Who Goes to the Emergency Room Versus Urgent Care Centers, and Why? A Public Opinion Analysis
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Scott, Kirstin W.
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CitationScott, Kirstin W. 2020. Who Goes to the Emergency Room Versus Urgent Care Centers, and Why? A Public Opinion Analysis. Doctoral dissertation, Harvard Medical School.
AbstractStudy Objective: There is increasing policy interest to redirect patients with low-acuity health needs away from the emergency department (ED) to potentially lower-cost alternatives such as urgent care (UC) centers. Few data exist regarding the patient’s perspective when making these decisions. We use a national public opinion survey to examine who uses the ED versus UC, their experiences with care at each facility in terms of quality and cost, and self-reported choices for choosing the ED versus an alternative among individuals with low-acuity health needs.
Methods: This probability-based sample telephone survey was conducted in 2015 and includes a nationally-representative sample of 1,002 adults (age 18+) and a sample of 7,036 adults from seven states. We examined ED and UC utilization as well as experiences with care at these facilities in terms of quality and cost. We then focused on respondents who reported a low-acuity health need and tested associations of ED versus UC use across a variety of demographic and policy-relevant variables with a series of bivariate analyses and survey-weighted multivariable logistic regression modeling for both the national sample and combined 7-state sample. Given the larger sample size, we primarily report results from the combined 7-state sample and also summarize relevant differences when they occur with the national sample.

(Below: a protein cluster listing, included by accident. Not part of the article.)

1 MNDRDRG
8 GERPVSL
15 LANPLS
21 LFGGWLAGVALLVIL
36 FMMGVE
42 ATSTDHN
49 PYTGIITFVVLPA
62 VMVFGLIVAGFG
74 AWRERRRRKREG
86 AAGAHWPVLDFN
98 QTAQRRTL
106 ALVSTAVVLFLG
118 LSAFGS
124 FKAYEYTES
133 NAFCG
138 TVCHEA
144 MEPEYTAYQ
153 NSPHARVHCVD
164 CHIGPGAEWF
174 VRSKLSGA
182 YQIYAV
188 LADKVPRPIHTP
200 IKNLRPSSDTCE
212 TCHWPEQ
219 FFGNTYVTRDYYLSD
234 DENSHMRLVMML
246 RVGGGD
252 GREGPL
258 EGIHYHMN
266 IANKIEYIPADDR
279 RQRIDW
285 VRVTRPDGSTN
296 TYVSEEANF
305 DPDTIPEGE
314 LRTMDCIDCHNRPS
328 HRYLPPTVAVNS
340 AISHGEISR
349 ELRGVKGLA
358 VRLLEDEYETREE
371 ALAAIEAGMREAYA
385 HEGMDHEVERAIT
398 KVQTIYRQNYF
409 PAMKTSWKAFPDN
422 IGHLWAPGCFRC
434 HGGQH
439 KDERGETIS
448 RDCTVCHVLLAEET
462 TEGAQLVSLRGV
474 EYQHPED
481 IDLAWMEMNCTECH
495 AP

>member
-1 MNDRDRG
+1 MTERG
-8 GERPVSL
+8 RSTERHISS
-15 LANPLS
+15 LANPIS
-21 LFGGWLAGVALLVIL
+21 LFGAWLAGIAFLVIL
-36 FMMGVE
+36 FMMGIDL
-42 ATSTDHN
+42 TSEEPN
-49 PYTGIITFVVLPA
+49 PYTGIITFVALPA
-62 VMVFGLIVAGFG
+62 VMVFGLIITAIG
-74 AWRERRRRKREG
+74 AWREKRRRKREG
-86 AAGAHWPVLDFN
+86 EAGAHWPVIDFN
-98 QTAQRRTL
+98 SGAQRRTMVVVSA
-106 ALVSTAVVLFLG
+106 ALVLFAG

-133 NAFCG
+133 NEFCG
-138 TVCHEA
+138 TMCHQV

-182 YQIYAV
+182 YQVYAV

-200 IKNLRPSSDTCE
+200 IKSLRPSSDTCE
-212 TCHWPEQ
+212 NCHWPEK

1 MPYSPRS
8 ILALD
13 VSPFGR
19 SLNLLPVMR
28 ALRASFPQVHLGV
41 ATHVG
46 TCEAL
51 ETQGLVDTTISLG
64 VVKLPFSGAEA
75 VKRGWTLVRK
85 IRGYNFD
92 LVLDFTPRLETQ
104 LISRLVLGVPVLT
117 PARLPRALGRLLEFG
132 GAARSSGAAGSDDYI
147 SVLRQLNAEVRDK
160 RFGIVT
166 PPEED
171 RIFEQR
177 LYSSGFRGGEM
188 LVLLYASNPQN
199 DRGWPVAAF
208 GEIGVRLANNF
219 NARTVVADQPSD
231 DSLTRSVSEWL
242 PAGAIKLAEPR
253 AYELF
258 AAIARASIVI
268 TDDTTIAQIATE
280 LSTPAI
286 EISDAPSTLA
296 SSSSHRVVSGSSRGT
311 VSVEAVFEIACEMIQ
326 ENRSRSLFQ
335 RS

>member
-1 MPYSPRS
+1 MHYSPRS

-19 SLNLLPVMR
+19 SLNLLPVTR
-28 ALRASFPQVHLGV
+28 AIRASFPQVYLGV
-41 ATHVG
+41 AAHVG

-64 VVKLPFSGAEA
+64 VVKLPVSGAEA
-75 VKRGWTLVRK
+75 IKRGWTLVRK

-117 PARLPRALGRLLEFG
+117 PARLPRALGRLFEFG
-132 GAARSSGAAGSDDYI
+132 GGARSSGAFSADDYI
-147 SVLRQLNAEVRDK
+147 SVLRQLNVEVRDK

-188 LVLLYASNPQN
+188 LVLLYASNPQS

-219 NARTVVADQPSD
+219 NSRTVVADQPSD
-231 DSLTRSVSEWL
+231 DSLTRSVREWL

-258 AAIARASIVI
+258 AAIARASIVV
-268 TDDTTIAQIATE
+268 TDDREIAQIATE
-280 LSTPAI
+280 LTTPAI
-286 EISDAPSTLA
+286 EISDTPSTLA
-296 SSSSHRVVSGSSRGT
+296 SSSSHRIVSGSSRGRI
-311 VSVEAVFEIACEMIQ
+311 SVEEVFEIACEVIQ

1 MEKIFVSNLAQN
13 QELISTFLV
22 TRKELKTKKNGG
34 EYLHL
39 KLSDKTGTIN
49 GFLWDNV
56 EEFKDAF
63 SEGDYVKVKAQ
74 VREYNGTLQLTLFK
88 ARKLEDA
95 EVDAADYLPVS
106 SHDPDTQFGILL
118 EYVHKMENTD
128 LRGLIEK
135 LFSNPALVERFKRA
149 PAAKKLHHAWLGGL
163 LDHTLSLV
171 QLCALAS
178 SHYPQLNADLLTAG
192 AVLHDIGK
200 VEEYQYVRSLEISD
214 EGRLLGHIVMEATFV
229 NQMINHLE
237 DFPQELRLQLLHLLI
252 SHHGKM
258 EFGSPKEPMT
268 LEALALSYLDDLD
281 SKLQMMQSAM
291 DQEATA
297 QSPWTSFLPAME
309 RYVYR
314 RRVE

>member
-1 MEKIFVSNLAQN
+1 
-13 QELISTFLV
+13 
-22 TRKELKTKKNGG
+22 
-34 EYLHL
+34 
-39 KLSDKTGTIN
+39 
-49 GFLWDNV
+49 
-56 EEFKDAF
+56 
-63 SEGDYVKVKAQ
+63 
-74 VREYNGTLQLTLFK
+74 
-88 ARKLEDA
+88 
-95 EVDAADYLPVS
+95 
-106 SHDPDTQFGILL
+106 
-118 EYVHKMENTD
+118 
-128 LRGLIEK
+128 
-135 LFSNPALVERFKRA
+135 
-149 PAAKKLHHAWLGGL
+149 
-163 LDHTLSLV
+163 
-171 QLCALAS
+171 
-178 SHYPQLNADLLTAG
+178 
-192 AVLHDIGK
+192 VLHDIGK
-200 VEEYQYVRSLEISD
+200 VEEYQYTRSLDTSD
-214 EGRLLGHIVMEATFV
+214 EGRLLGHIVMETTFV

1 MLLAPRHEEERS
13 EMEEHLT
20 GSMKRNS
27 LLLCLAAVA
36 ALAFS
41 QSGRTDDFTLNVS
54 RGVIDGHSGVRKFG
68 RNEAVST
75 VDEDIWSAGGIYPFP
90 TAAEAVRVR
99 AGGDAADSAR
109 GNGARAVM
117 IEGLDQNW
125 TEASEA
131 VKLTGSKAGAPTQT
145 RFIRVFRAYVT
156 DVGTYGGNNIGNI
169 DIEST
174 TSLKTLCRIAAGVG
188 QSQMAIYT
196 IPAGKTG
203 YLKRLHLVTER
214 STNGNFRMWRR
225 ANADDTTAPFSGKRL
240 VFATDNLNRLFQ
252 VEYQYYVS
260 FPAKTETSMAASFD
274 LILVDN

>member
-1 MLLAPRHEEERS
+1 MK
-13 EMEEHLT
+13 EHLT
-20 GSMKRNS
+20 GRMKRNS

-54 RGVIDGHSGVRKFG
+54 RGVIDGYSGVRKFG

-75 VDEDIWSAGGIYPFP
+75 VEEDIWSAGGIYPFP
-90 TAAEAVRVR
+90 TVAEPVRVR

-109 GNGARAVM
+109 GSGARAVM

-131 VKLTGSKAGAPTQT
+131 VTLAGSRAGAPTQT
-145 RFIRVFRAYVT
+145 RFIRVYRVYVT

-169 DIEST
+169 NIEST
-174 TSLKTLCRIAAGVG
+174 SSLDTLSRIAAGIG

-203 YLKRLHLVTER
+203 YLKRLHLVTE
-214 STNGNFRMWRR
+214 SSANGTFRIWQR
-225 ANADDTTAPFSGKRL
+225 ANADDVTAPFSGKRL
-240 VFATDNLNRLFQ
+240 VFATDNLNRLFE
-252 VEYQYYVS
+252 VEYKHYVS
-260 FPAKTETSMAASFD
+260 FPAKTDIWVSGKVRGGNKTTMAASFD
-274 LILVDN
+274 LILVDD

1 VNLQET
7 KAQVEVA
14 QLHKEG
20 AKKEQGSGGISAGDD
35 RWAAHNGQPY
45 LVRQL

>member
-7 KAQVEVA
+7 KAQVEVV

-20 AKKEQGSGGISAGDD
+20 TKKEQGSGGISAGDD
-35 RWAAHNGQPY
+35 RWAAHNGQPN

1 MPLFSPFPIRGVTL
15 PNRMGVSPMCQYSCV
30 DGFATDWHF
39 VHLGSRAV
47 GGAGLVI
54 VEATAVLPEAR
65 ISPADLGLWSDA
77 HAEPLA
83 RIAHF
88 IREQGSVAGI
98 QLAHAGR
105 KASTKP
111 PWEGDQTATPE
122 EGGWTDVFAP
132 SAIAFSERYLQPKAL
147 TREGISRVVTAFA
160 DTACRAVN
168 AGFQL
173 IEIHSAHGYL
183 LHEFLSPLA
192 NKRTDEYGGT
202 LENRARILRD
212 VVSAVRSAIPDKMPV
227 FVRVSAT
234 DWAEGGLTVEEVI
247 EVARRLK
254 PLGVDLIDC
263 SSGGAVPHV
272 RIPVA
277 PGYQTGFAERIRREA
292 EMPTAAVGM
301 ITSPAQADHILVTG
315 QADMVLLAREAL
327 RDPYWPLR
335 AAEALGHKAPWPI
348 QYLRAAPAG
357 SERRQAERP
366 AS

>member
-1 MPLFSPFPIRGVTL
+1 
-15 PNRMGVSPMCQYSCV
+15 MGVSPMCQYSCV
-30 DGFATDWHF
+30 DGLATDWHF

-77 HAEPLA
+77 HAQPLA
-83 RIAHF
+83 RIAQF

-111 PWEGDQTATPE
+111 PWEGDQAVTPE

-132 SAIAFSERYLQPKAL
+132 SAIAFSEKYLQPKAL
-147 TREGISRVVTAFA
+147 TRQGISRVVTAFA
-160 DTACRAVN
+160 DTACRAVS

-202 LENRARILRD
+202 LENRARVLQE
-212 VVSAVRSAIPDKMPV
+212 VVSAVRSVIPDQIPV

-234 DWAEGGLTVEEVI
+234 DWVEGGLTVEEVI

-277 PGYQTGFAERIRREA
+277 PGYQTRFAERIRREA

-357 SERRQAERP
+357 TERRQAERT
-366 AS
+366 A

Results: Approximately one-third of respondents in the combined 7-state sample reported using either the ED (32%) or UC (26%) in the past two years. Over 7 in 10 of users at both facilities reported satisfaction with the quality of care they received at those sites, but nearly 40% of ED users reported the cost of their care as unreasonable (as compared to 23% of UC users). Of those that used the ED, over half (54%) stated it was for a low-acuity health need. A plurality of low-acuity ED users (33%) report not having access to alternative sites of care as their main reason for using the ED. In the adjusted analysis, respondents who were unemployed, uninsured, and low-income were more likely to turn to the ED for a low-acuity visit compared to UCs.
Conclusion: Americans commonly access both the ED and UC for self-reported low-acuity health problems, but these choices differ by socioeconomic profile. Future work should evaluate the barriers and facilitators to accessing potentially lower cost alternatives to the ED, particularly among vulnerable populations.
Citable link to this pagehttps://nrs.harvard.edu/URN-3:HUL.INSTREPOS:37365214